15. Reading the judgments on the wiki page, it is clear that the PO was using its size and muscle to try to obscure the truth until very recently. The PO wants the taxpayer to pay for the costs of their criminality. Reading over the reports and various inquiries, it was clear that the litigation team at the Post Office was something of a black box and the management chose not to check what was going on. Given the size of the losses inflicted on taxpayers, there are good reasons to think we should pursue civil claims against the former management and criminal claims against those who engaged in malicious prosecution. The Post Office should be told that if they want to get taxpayer money, it will be contingent on pursuing claims against the management who caused the losses. There should also be an audit of DBEIS and an investigation of whether the civil servants in Whitehall knew anything about this calamity. Obviously, those with oversight of the PO within the department should be reprimanded and shipped off to the DVLA.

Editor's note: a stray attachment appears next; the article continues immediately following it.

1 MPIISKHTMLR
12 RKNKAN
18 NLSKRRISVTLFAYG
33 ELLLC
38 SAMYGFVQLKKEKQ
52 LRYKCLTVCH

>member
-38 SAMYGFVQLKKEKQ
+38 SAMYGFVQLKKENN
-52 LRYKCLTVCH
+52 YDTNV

16. TG
    It seems as if Fujitsu failed to implement one of the most fundamental protocols of DB management : Two ohase commit. They also did not seem to have used a transaction monitor that would have prevented exactly this kind of error.

    My late missus would in her grave at such a heresy.

  17. It is unbelievable how obvious a mistake it was and how long they took to correct it.
    There’s a lot of people who should be done for perjury as the testimony that the system couldn’t possibly make this type of mistake was instrumental in the convictions.

  18. @BniC

    They operated in a parallel universe. Read the brief descriptions of the judgments here:

    https://www.postofficetrial.com/2019/08/judgments.html

    Initially the PO wanted all the evidence dismissed because it didn’t help them (judgement 2)
    Then they lost (judgment 3) and their witnesses were found to be unreliable.
    Before J3 was even given the PO decided to ask the judge to recuse himself mainly because he did not agree with the PO. The judge told them they were morons. (Judgment 4).
    The PO appeals. The CoA says the judge was right and the PO are morons. recusal appeal fails.